Grand inspection with the OC or kamp kommandant was taken especially seriously. We had spent hours and hours preparing the bungalow to be perfect for this auspicious occasion. We were extremely nervous. A few minutes before the inspection our mate Gary moved his cupboard away from the wall to do a final dust behind it. His water bottle was on the window sill with the cap facing towards the window. After dusting he slammed his cupboard back against the wall driving the water bottle hard against the window. The force caused the cap to punch a perfect circular hole in the glass. There was no time to do anything about it. He packed his water bottle away and hoped for the best. Fortunately, the cupboard hid the hole in the glass perfectly.

Reflections on Basic Training

We stool barely breathing as the kommandant moved slowly down the line inspecting everything in fine detail on our persons and on our beds. As fate would have it, he stopped in front of Gary and paused. After a few moments he moved past Gary and looked behind his cupboard. Why he chose this very cupboard we will never know.

With a shout of anger, he asked Gary to explain the hole in his window.

Gary, by way of a detailed explanation, could only manage the following words: “My water bottle commandant,” he said in Afrikaans.

This was all too much for the rest of us and we dissolved in tears of laughter.

We did push ups for a very long time.

Humour and colourful expressions

Sergeant majors in every army the world over are full of colourful expressions. Ours was no different. One of his favourite sayings has stuck with me forever.

He came out with this beauty when screaming at a poor recruit on the parade ground.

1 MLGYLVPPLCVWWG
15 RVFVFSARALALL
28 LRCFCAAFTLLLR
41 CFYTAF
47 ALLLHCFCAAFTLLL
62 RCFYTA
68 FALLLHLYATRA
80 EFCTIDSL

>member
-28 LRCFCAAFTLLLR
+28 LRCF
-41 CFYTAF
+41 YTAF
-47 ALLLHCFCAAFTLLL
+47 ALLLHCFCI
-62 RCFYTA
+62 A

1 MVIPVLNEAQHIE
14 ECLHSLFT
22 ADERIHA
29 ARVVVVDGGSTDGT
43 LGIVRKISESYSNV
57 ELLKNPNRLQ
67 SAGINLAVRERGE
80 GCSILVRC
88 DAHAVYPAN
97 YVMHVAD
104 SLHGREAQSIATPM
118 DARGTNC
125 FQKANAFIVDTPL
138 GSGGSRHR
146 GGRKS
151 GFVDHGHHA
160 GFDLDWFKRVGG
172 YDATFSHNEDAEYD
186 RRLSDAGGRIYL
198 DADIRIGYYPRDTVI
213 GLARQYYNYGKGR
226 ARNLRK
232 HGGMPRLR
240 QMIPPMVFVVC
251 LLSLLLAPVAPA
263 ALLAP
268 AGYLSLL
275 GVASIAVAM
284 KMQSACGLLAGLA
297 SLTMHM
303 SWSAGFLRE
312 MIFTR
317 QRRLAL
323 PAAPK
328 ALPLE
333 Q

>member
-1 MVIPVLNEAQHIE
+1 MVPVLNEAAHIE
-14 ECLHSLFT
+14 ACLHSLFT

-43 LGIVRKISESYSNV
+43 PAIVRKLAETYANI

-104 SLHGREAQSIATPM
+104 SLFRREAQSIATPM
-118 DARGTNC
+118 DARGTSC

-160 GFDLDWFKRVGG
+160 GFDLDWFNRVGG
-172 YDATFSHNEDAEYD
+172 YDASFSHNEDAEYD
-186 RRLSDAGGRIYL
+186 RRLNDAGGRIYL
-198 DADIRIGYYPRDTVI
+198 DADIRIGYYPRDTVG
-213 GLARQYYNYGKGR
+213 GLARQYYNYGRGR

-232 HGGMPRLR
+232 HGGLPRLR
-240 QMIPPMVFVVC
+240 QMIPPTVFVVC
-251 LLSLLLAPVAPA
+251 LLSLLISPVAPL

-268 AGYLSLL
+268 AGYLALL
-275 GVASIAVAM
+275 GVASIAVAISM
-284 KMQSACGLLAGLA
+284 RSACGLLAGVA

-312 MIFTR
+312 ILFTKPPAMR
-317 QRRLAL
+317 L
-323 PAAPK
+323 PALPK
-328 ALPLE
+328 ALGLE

“Ek sal jou soos a motor fiets buig and al jou petrol uitry.”

(“I shall bend you like a motor bike and drive out all your petrol.”)

I spent many a long hour standing to attention on the parade ground with the mental image of the sergeant major doing something unspeakable to a poor recruit.

After six weeks we were allowed visitors on a Sunday afternoon. All our girlfriends would arrive with a blanket and picnic basket. We would sit on the blankets and eat our lunch and enjoy the company of our women. Within a short time, every couple was under the blanket, the vestiges of lunch strewn aside. The corporals would patrol the field pretending to look but not actually seeing anything as the blankets moved suspiciously. At 5pm the visitors had to leave and we would line up against the huge fence like convicts and wave forlornly – till the next Sunday.

Basic training was definitely not the most enjoyable period of my life but it did forge some lifelong friendships and provide many a humorous moment for us to reminisce over in later years.

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Dr Steve Wimberley is a veterinary surgeon in Westville, KwaZulu-Natal. He has written two books of short stories already on his experiences as a veterinary surgeon and his adventures in Africa. Steve is a gifted story teller